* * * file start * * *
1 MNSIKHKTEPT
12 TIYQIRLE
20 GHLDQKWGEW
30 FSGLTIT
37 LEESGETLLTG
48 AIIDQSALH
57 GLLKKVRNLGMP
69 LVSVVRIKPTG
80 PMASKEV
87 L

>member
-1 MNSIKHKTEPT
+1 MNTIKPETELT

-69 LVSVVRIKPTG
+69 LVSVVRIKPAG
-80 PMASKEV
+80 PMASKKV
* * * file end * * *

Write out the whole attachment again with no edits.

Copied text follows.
1 MNSIKHKTEPT
12 TIYQIRLE
20 GHLDQKWGEW
30 FSGLTIT
37 LEESGETLLTG
48 AIIDQSALH
57 GLLKKVRNLGMP
69 LVSVVRIKPTG
80 PMASKEV
87 L

>member
-1 MNSIKHKTEPT
+1 MNTIKPETELT

-69 LVSVVRIKPTG
+69 LVSVVRIKPAG
-80 PMASKEV
+80 PMASKKV